Supply Chain and Third-Party Risk Management Considerations

In a recent DHG Manufacturing, Distribution & Retail industry survey, 67 percent of respondents noted that supply chain interruption is one of the top three risks to their business. Furthermore, 77 percent said that the COVID-19 pandemic has impacted their supply chain. As a result, 52 percent of those surveyed plan to qualify secondary vendors, and another 31 percent plan to utilize more domestic suppliers. Depending on the products, some companies cannot produce enough to meet demand (e.g., home fitness equipment) while many others are struggling to move product (e.g., restaurants and brick-and-mortar retailers.) With the pivot in business models and practices, risks associated with third-party management will increase significantly. Additionally, companies are evaluating their inventory levels and challenging historical approaches to monitoring raw materials and finished good levels.

Third-Party Risk Management (TPRM)

Companies are beginning to rationalize their suppliers and give more consideration to the location from which their materials come. This is coupled with a more “nationalist” sentiment about sourcing domestically, rather than internationally. Another trend is qualifying secondary (or back-up vendors) and spreading the risk over geographies and industries. Although a good strategy, there are risks to “on-boarding” new suppliers too rapidly, without performing the appropriate due-diligence, potentially allowing lower quality, or even forfeited materials into the supply chain. With pressure on companies to adapt and perform, some employees may succumb to this pressure, as supply chain personnel might enter into bribes and other nefarious schemes to secure vital raw materials and supplies needed for the company to continue operating at a certain level. Supply chain disruption incentivizes companies to review their TPRM program and determine if revisions are needed.

How to Create a TPRM Program

Management should create an inventory of their third parties, including those in the supply chain, by reaching out to all departments with authority to enter into third-party contracts. In addition, in order to achieve the completeness of this population, companies should consider whether to perform reviews of certain expense line items to detect other contracts. At a minimum, companies should be able to identify all of their third-party relationships and understand the nature of each one. Ideally, they should be able to evaluate the types of risks associated with each third party and prioritize them by severity and likelihood of risk exposure. Third-party relationship analyses should be completed at an enterprise-wide level, which will highlight concentrations of exposures to individual third parties as well as concentrations by risk type.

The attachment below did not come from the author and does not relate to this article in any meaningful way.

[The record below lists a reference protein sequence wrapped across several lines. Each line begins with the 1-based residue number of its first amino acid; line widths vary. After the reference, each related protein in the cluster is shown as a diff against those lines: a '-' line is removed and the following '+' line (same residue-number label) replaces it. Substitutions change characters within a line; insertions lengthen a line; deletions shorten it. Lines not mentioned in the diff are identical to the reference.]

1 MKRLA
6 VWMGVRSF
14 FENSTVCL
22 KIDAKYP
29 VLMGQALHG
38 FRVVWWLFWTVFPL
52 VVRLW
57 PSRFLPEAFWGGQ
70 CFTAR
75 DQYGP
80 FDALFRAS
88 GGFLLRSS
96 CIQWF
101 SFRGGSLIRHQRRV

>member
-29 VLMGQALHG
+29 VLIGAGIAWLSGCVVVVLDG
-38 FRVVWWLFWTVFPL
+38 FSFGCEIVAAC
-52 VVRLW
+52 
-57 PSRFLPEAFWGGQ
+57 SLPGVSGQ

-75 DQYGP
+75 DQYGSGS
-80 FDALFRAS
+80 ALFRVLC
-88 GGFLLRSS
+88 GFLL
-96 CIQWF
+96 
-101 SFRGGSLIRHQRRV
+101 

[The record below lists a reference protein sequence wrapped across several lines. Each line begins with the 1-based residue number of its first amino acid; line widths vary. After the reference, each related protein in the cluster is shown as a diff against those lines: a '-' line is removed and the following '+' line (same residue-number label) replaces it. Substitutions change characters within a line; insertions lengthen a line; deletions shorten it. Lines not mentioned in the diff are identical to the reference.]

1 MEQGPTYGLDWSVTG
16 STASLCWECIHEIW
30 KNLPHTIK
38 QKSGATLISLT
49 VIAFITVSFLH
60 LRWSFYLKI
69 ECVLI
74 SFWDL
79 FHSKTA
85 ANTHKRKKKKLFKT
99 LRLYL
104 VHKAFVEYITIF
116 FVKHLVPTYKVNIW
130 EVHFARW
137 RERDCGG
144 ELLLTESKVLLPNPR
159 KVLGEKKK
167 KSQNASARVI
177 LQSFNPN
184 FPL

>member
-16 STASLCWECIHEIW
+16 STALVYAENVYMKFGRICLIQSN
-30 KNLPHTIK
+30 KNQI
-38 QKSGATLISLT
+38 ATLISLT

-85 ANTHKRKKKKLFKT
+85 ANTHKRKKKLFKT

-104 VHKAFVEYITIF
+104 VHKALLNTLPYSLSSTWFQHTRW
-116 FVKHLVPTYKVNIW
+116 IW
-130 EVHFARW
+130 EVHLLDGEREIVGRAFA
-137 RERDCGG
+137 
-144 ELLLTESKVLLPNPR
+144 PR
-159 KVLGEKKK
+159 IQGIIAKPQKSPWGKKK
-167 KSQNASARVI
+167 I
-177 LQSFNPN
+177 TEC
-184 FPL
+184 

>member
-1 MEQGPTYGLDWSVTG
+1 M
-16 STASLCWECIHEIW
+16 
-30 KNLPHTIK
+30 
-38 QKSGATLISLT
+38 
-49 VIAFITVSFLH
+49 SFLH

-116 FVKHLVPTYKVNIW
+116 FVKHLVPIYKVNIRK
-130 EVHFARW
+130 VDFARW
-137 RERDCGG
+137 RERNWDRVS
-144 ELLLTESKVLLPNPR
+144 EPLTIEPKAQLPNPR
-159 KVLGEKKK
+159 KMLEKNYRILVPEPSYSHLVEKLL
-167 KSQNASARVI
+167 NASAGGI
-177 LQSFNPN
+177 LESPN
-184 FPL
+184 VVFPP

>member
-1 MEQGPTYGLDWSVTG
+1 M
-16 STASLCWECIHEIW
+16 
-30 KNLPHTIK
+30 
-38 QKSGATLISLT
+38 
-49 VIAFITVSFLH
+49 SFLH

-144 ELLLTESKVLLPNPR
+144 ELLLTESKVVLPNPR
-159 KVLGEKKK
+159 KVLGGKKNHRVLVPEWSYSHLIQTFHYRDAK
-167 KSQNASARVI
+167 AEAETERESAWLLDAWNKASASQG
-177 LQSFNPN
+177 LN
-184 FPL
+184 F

Companies will then be able to prioritize and focus on the highest concentrations with the highest risks garnering the most attention. As it relates to a manufacturer, considerations might include which raw materials are the most critical to have on hand, versus those that have substitutes. It might also include the company’s ability to source the materials from a secondary vendor and the financial/operational impact. Typically, third-party vendors are first subject to a due diligence review that evaluates the quality of their operations and helps define their inherent risk profiles and long-term viability. Once the review is completed, a company must assess additional risks associated with the third-party relative to data security, customer interaction, brand reputation, liability, fraud, intellectual property rights, business continuity and geo-political issues. A determination can then be made from a risk acceptance or mitigation perspective as to whether the risks posed by the potential third party can be remediated contractually or mitigated to an acceptable level by internal controls at the company. To achieve the most impactful program, companies should establish a single TPRM framework that is employed consistently across the entire company. The TPRM should address all dimensions of the company/third-party relationships, including alignment with the business strategies and goals of the company, the selection of third-party providers and the contractual agreements to be made with them, the necessary ongoing oversight and monitoring requirements, and the processes to terminate relationships as risk exposures change. Sourcing strategies will change, and as mentioned above, inventory of third-party providers is dynamic with new risks and disruptors constantly emerging. These combined inputs create a highly complex situation that has the potential to create significant disruption and distraction if outlier risks are not adequately identified and controlled. A centralized, comprehensive and integrated third-party oversight framework should become the lever to managing the influence of outside sources on this system. Risk is inherent to businesses – therefore, in order to drive performance and growth, businesses must understand and effectively manage risks related to supply chain and third-party providers.

Conclusion

Conventional wisdom means thinking about assessing risk from likelihood of occurrence and magnitude of impact perspectives. Some of the more mature assessments have started to address velocity as a third consideration. The speed at which the pandemic impacted and disrupted many companies’ supply chains emphasizes the importance of a well-structured TPRM framework to maintain uninterrupted business operations. For more information about TPRM frameworks and supply chain management, reach out to us at manufacturing@dhg.com.

CONTRIBUTORS

Mike Dempsey
Senior Manager, DHG Risk Advisory

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